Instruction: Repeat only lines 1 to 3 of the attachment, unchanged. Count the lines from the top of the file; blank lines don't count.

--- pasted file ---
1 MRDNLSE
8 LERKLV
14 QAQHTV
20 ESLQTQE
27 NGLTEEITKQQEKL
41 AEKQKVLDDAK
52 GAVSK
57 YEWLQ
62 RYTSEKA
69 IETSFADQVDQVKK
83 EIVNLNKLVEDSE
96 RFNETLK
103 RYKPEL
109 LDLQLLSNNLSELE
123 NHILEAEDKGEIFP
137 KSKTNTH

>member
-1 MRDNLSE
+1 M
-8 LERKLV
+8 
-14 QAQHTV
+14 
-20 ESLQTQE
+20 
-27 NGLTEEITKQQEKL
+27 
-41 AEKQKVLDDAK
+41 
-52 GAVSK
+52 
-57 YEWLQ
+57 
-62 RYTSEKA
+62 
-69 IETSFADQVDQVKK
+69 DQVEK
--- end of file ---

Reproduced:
1 MRDNLSE
8 LERKLV
14 QAQHTV